Pilots Test Motivational Flight Packages
Published: 25 Feb 2015
TWO PILOTS from 644 VGS at RAF Syerston have taken to the skies as the first to try new motivational gliding packages, made available to the Air Cadet Organisation through a grant of £25,000 from the RAF Charitable Trust.
The Trust's donation is part of its commitment to Air Cadet gliding, with this money being put towards the specific aim of keeping staff members motivated and maintaining their skills while the Air Cadet gliding fleet is unavailable.
Flt Lt Mat Faulkner and Civilian Gliding Instructor (CGI) Lewis Whitmore, both from 644 VGS, were the first two staff members to benefit from the grant, taking off from The Gliding Centre at Husbands Bosworth Airfield near Lutterworth in Leicestershire.
Flt Lt Faulkner commented: "I arrived mindful that I hadn't flown for some nine months. The weather was challenging - high winds, varying cloud base and bitter cold - and the programme, including spinning and aerobatics, exciting!
"I enjoyed three flights on the first day in the Puchaz, then moved to the K21 on the Sunday to disprove the theory that it wouldn't spin, and to try some aerobatics.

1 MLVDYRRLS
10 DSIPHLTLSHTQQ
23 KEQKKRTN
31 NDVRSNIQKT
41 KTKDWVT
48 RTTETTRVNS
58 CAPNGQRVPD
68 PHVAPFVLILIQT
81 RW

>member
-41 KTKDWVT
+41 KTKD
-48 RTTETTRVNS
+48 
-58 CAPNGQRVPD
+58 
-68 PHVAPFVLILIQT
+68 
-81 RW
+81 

"It was incredible fun, mentally challenging and a valuable learning experience, and I'd like to thank the Charitable Trust for providing the opportunity and the team at the centre for their patience and skill in delivering the training."
CGI Whitmore said: "The exercises were immense fun and incredibly useful to me as a pilot, especially the spin awareness training. That's something we do not tackle
within the Air Cadet gliding domain and understanding how a spin can occur has reinforced the reasoning behind some of our strictest flying procedures.
"I would like to thank the Charitable Trust for making this amazing opportunity
available to myself and other Air Cadet instructors who are, no doubt, equally as eager to
return to the sky as I am. It has made me a more aware pilot, and will augment my ability to instruct
effectively once the Air Cadet gliding fleet returns to normal operations."